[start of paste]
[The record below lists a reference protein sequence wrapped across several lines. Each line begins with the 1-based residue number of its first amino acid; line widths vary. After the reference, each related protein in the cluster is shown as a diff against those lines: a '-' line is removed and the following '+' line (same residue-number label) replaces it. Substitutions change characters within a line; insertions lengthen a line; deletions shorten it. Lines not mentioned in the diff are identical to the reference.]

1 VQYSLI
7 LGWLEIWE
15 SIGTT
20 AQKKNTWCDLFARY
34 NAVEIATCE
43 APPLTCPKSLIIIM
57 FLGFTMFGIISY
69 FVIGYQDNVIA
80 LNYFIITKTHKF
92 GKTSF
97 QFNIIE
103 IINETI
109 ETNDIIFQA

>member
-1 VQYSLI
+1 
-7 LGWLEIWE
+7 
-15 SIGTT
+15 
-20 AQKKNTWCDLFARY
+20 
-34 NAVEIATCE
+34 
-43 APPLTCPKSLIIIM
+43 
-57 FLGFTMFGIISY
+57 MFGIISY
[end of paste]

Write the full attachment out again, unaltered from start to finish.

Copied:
[The record below lists a reference protein sequence wrapped across several lines. Each line begins with the 1-based residue number of its first amino acid; line widths vary. After the reference, each related protein in the cluster is shown as a diff against those lines: a '-' line is removed and the following '+' line (same residue-number label) replaces it. Substitutions change characters within a line; insertions lengthen a line; deletions shorten it. Lines not mentioned in the diff are identical to the reference.]

1 VQYSLI
7 LGWLEIWE
15 SIGTT
20 AQKKNTWCDLFARY
34 NAVEIATCE
43 APPLTCPKSLIIIM
57 FLGFTMFGIISY
69 FVIGYQDNVIA
80 LNYFIITKTHKF
92 GKTSF
97 QFNIIE
103 IINETI
109 ETNDIIFQA

>member
-1 VQYSLI
+1 
-7 LGWLEIWE
+7 
-15 SIGTT
+15 
-20 AQKKNTWCDLFARY
+20 
-34 NAVEIATCE
+34 
-43 APPLTCPKSLIIIM
+43 
-57 FLGFTMFGIISY
+57 MFGIISY